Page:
Mozilla has been pioneering different browser related technologies just as much as other competing companies and organizations have been, too, and one their focuses is on gaming. It might seem a bit strange to associate browser gaming to anything more than just the casual adventure we might partake of on an intermittent basis, but the underlying technologies can actually give us access to more powerful and interactive Internet experiences, and Mozilla is excited about being able to bring that to life as they continue to expand and grow the WebGL extentions in FireFox as well as allowing access to even lower-levels of functionality.
There's a lot that's going on right now, and it's exciting to think that those simple web-games we used as escapes are becoming much more than that, even full blown-VR experiences. In fact, 3D games in a browser have already come a long way from where they once were. Turbulenz is a good example of a custom engine running over WebGL. Quake4 has been recreated with the engine, and it looks nearly as good as on PC. This is really only the beginning, with more advanced and better looking games and even full 3D modeling programs available in-browser. The possibilities are endless.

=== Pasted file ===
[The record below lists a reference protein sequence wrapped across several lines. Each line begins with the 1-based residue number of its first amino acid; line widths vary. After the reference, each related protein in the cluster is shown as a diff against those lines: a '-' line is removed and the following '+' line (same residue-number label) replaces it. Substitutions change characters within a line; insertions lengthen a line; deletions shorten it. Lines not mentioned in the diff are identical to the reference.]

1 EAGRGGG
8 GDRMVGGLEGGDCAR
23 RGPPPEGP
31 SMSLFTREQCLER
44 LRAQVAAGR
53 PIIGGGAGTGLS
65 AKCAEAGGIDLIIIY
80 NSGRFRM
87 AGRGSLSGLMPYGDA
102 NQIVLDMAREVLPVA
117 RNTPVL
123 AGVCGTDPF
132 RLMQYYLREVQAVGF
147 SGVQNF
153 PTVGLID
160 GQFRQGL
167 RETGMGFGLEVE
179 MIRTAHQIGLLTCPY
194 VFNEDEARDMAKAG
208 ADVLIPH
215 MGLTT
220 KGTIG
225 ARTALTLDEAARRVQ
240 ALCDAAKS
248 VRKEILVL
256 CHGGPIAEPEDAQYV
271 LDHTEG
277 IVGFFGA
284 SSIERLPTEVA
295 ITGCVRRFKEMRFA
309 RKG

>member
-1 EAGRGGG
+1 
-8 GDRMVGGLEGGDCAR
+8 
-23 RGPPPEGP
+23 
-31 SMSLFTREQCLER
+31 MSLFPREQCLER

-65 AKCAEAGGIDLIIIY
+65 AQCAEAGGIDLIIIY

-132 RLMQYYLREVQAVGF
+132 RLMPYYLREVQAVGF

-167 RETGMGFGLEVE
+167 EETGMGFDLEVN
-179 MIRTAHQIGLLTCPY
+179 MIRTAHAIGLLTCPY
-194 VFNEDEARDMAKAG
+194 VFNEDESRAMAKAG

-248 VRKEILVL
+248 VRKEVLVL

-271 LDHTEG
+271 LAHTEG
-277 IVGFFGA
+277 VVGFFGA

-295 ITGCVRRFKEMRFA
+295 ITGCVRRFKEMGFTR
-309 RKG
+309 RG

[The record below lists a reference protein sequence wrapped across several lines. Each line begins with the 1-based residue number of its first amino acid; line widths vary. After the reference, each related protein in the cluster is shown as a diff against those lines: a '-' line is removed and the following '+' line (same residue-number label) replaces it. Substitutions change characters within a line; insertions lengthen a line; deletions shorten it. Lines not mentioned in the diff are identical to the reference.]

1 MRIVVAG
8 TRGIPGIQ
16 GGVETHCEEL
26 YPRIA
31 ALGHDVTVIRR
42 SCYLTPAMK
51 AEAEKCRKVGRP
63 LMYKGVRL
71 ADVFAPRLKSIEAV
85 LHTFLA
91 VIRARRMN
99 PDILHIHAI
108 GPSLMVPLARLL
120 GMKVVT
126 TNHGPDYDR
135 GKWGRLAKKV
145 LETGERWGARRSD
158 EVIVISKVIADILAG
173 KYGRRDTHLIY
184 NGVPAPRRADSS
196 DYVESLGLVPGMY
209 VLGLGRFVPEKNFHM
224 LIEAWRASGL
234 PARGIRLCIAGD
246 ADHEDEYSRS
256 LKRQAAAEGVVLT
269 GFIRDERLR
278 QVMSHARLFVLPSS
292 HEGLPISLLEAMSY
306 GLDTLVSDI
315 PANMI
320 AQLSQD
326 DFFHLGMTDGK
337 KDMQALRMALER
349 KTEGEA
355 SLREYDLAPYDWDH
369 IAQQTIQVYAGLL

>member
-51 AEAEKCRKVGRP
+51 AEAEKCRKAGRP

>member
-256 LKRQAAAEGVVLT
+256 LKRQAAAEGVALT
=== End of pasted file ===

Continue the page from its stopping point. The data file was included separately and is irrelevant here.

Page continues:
We got the chance to talk with Martin Best, Mozilla's Director of Platform Product Management, about what the future holds, and he's excited about what the future holds.